Sleep variability in adolescence is associated with altered brain development

Dev Cogn Neurosci. 2015 Aug:14:16-22. doi: 10.1016/j.dcn.2015.05.007. Epub 2015 May 28.


Despite the known importance of sleep for brain development, and the sharp increase in poor sleep during adolescence, we know relatively little about how sleep impacts the developing brain. We present the first longitudinal study to examine how sleep during adolescence is associated with white matter integrity. We find that greater variability in sleep duration one year prior to a DTI scan is associated with lower white matter integrity above and beyond the effects of sleep duration, and variability in bedtime, whereas sleep variability a few months prior to the scan is not associated with white matter integrity. Thus, variability in sleep duration during adolescence may have long-term impairments on the developing brain. White matter integrity should be increasing during adolescence, and so sleep variability is directly at odds with normative developmental trends.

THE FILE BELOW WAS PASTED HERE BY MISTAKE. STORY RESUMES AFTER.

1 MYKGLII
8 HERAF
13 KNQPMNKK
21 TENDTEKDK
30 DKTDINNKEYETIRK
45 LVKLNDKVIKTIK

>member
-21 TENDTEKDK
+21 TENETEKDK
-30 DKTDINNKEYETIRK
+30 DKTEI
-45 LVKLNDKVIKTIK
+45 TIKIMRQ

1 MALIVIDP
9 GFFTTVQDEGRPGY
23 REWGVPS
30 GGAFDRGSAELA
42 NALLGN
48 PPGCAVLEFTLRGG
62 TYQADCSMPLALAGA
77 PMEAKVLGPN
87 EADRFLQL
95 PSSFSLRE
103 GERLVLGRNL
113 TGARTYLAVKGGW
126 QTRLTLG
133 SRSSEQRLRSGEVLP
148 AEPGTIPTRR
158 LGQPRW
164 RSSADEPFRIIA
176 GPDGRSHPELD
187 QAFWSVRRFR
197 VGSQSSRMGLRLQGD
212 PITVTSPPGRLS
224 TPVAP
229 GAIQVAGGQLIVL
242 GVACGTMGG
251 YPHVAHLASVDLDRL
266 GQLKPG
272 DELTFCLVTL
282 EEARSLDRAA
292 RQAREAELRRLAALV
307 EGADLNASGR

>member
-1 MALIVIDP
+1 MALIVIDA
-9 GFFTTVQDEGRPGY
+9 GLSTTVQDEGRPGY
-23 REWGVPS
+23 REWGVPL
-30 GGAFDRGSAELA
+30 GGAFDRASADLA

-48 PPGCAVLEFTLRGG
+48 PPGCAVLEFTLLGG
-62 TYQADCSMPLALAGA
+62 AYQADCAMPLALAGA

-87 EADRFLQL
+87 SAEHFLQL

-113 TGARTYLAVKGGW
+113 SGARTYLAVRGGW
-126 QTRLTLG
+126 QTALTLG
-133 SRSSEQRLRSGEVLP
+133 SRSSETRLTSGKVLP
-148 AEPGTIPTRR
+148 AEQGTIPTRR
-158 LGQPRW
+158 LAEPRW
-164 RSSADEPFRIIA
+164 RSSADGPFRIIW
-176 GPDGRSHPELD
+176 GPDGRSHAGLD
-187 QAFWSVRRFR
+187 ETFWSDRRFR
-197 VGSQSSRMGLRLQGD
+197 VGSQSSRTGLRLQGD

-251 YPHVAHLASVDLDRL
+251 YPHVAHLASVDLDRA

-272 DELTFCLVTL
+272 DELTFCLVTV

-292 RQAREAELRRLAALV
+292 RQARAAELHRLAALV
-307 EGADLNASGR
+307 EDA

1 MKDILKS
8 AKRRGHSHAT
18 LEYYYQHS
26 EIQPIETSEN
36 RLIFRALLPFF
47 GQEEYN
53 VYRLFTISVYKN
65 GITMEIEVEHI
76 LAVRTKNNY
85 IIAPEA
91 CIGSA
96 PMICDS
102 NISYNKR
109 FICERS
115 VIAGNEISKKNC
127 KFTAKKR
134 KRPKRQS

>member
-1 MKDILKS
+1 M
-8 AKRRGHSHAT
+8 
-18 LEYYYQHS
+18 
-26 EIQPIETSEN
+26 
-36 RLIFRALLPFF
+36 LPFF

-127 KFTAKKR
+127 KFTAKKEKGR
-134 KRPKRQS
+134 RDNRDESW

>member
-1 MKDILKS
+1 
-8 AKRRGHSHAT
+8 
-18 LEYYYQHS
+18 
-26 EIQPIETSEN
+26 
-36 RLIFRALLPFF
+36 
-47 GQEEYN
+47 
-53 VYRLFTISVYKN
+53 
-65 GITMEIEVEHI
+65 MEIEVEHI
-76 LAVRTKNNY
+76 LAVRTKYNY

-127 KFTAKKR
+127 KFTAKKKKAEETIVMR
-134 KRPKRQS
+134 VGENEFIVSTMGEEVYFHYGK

Keywords: Adolescence; Brain development; DTI; Sleep.

Publication types

  • Research Support, N.I.H., Extramural
  • Research Support, Non-U.S. Gov't
  • Research Support, U.S. Gov't, Non-P.H.S.

MeSH terms

  • Adolescent
  • Adolescent Development / physiology*
  • Adult
  • Brain / growth & development*
  • Brain / pathology
  • Diffusion Tensor Imaging
  • Electroencephalography
  • Female
  • Humans
  • Longitudinal Studies
  • Male
  • Polysomnography
  • Sleep / physiology*
  • Sleep Wake Disorders / pathology
  • White Matter / pathology